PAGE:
Shrinking volumes

As academic bookselling declines, Susan Bassnett sees hope for authors and readers alike in web publishing.

January 10, 2008

A friend of mine recently published her first book and rang me excitedly to ask whether I thought my university bookshop would be willing to take some copies. It wasn't the first time I'd been asked that question and, suppressing a hollow laugh, I explained how university bookshops had changed since the days when we were students and were expected to buy the books prescribed for all our courses.

Several aisles of our smallish bookshop are now given over to T-shirts, souvenir mugs and pens, and general bric-a-brac. When you go in, you see shelves of bestsellers and displays of cards. Wander down the aisles and there are shelves with a few essential academic books. Somewhere there is a tiny, inadequate section with books written by university staff, and a decent section of books for children, probably aimed at patrons of the arts centre where the bookshop is located.

In painting this bleak picture, I am not singling out my local bookshop for criticism. After all, we still have a bookshop on campus where staff are brilliant at ordering in books. But the bookshop reflects the dire state of academic publishing generally, because the brutal reality is that students no longer buy books, and bookshops must diversify to remain solvent.

Several factors underlie the demise of academic book-buying. One, obviously, is the internet and the use many academics make of downloadable materials. Students are increasingly given reading lists consisting of essays available on the web, partly because it is a convenient way of accessing material and partly, also, because of the astronomical cost of many titles. A book of mine published last year was priced at more than Pounds 50, with the paperback over Pounds 20 - far too high for students.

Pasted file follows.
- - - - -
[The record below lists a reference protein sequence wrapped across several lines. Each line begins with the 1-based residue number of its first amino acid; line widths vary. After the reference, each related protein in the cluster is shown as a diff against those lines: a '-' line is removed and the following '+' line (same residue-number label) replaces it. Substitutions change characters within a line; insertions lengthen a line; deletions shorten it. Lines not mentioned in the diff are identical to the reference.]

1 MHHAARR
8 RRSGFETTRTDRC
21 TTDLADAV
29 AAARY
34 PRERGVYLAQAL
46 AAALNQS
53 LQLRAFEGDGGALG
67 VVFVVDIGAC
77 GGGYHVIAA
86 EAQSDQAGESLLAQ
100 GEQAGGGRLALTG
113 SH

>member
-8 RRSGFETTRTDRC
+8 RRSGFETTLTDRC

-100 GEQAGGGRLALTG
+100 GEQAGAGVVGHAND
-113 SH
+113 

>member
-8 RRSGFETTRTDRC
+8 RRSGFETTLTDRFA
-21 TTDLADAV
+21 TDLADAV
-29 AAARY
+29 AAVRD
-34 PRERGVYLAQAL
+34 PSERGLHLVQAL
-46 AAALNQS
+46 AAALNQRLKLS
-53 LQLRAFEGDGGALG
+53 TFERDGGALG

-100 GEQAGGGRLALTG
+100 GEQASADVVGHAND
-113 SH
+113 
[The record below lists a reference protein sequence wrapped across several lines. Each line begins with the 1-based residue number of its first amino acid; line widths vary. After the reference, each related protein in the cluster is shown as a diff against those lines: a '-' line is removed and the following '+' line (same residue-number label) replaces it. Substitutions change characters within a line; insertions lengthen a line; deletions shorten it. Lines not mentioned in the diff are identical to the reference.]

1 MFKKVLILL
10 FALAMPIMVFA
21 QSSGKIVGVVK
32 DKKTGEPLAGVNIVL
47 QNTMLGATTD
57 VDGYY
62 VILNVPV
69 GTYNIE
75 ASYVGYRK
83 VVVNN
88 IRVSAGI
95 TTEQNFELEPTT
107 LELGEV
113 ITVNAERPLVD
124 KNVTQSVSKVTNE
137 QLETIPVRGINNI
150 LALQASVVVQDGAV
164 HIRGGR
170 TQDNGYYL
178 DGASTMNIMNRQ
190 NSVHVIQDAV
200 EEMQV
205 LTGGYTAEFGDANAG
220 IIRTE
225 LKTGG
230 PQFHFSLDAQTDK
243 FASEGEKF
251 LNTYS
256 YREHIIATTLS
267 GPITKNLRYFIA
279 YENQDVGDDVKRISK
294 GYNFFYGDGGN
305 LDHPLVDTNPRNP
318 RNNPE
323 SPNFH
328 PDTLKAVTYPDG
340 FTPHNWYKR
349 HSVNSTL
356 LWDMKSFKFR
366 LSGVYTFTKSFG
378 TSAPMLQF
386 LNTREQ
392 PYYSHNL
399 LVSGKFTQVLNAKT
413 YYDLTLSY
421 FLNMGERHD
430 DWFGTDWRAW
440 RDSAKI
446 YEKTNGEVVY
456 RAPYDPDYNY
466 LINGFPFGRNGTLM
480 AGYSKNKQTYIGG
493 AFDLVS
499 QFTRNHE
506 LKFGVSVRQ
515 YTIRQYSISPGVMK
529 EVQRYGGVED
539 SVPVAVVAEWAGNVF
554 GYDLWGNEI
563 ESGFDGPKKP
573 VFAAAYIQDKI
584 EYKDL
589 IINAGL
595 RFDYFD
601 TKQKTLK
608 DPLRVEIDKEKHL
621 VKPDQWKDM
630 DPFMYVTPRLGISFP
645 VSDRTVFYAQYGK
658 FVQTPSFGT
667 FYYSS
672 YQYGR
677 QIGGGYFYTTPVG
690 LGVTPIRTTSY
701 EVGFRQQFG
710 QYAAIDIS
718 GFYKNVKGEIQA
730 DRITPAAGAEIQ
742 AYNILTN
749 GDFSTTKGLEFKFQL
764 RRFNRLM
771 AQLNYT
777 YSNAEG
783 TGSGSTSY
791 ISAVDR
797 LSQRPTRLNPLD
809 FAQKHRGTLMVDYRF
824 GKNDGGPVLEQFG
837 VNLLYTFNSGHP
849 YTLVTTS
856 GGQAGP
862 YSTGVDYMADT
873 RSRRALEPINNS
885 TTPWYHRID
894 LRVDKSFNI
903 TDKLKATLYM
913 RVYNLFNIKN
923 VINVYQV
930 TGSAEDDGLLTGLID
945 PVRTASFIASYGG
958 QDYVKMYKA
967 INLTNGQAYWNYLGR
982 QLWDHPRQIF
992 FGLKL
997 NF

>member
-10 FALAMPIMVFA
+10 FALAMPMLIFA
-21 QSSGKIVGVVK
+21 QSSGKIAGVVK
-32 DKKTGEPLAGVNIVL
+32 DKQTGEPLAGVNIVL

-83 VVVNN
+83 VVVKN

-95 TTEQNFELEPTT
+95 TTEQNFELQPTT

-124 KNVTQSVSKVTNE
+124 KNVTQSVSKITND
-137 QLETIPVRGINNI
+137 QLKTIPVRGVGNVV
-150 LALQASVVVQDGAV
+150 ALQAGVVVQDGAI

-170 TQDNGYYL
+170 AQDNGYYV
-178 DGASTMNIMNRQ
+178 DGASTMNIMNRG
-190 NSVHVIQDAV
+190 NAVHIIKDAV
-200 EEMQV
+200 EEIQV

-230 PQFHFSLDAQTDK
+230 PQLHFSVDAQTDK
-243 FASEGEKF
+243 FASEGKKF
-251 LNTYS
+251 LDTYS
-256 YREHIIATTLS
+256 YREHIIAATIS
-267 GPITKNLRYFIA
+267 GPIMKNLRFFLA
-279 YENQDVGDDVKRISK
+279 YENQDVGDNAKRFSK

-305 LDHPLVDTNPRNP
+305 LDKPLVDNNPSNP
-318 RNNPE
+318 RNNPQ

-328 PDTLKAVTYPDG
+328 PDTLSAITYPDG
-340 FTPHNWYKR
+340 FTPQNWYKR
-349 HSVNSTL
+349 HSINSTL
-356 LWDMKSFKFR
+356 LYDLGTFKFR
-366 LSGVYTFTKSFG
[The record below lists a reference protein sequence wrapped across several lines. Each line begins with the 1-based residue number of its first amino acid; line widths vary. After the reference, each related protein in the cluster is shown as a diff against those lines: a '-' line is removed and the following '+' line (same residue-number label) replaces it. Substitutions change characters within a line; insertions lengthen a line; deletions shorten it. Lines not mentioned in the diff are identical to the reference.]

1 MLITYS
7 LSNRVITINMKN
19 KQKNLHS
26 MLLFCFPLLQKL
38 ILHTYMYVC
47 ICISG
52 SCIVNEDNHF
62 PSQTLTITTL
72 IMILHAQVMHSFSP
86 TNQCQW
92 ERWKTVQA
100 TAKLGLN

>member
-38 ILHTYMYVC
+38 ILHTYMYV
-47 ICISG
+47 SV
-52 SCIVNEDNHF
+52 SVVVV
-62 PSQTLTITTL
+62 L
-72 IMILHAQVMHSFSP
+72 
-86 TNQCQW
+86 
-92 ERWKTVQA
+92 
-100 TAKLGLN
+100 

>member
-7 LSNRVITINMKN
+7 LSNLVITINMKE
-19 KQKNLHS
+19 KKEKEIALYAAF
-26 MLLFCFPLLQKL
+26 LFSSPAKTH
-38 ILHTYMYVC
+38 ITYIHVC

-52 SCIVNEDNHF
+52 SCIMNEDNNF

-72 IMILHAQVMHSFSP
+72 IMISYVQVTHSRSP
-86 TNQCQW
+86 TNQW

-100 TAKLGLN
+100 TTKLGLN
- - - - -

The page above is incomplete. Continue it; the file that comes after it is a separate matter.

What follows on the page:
In the changed climate of reading, sales are often so absurdly low that many publishers have started taking a tough line with authors. Once, not so long ago, a postgraduate could expect to publish a good doctoral thesis, but today you have to advise your students to forget about a book and aim instead at a few articles. As for conference proceedings, which have never sold well in the UK, the prospect of finding anyone willing to publish even a stellar collection of essays is probably zero.

Over the past few years we have seen a series of takeovers as small publishing houses have collapsed and sold out to larger conglomerates. The same thing has been happening with independent bookshops, so what we have is a small group of publishers and booksellers controlling a declining market.

It is not the same everywhere, however. In Bologna, I went into Feltrinelli's, a huge Aladdin's cave of a place with thousands of books and shelves full of Italian translations of recent works in other languages. In an English bookshop you will roam fruitlessly looking for new books that may have appeared in other languages because translations don't sell well and publishers are loath to commission them. After an afternoon in a good French or Italian bookshop, the range of titles on sale in a UK equivalent seems depressingly narrow.

Yet figures show that English people do buy books, and although borrowing figures are way down in public libraries, due at least in part to increasingly restricted opening hours, books are being read. The question is which books are being bought and read, and the answer can be found by looking at the blockbuster novels on sale in supermarkets and, increasingly, in university bookshops. We are witnessing a dissociation between books and higher education, and this is having a major impact on academic publishing and on the production of books.

Is there any ray of light in this gloom? Well, the future is obviously with the internet, and although I am too old to enjoy reading online, my children and students seem to do so with ease. Academic online publishing is still in its (relative) infancy, but as time passes and it increases in status perhaps writers who long to publish a book with an academic publisher will change their expectations and opt for the web. After all, it is surely better to be read by many than only by the few who can afford to buy your book.

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